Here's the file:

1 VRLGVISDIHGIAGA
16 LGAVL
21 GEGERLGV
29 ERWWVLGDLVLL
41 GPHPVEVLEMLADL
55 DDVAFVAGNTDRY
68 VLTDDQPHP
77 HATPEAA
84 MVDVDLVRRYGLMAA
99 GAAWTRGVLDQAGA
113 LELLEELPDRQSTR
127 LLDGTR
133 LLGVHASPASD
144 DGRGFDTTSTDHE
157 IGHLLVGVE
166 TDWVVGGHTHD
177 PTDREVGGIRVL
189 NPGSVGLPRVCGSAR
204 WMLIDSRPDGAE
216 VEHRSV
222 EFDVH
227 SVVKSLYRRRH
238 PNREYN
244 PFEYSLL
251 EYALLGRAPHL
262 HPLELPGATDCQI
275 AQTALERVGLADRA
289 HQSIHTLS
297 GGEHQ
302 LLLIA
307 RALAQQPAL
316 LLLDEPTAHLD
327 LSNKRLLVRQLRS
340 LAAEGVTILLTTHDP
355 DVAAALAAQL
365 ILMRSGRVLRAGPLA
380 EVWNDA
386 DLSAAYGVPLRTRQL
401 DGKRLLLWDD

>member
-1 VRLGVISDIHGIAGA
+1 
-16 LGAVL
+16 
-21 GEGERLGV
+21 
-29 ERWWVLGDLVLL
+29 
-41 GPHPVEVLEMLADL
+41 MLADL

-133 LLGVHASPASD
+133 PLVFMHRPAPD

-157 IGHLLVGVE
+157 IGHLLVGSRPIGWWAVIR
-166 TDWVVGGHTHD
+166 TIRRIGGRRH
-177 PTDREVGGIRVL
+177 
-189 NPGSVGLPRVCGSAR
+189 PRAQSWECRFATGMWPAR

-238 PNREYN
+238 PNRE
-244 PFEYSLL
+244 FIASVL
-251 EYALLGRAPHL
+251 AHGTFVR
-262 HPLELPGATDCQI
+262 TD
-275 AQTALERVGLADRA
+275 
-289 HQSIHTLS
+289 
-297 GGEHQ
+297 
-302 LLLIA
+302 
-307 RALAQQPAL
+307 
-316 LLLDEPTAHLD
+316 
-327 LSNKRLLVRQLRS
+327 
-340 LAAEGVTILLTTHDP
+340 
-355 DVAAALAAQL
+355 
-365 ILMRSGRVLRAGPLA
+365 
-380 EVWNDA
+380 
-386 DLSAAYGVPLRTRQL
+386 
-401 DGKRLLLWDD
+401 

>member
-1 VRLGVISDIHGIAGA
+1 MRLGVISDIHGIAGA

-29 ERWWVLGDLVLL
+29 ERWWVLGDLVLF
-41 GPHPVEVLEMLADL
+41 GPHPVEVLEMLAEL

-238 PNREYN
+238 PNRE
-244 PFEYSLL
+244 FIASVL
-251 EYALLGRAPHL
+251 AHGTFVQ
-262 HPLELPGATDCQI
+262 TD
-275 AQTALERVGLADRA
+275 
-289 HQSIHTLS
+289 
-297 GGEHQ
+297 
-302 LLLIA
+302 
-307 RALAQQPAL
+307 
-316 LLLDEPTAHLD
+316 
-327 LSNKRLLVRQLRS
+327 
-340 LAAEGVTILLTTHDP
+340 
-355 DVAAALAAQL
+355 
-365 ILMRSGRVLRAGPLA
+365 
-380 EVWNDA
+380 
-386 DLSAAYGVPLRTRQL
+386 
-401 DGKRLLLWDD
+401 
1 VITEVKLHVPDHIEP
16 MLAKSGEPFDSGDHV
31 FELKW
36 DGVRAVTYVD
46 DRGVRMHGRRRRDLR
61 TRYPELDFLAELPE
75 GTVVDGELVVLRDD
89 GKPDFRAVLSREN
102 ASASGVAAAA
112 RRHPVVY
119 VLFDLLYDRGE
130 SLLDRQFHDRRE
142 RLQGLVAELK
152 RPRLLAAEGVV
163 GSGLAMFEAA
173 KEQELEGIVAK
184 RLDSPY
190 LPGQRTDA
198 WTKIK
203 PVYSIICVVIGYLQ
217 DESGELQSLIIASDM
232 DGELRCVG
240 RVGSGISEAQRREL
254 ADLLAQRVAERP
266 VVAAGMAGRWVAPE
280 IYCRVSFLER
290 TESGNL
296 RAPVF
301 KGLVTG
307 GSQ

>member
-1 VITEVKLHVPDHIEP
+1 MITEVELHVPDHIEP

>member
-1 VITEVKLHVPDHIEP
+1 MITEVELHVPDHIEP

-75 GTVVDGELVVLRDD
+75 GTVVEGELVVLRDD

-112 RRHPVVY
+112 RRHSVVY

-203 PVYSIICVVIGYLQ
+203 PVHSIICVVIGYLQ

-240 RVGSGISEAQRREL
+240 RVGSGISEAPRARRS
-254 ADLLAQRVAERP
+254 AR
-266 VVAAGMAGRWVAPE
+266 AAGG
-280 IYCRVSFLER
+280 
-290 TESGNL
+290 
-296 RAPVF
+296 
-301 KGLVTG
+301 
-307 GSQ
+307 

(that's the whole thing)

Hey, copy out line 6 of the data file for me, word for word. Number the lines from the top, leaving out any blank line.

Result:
55 DDVAFVAGNTDRY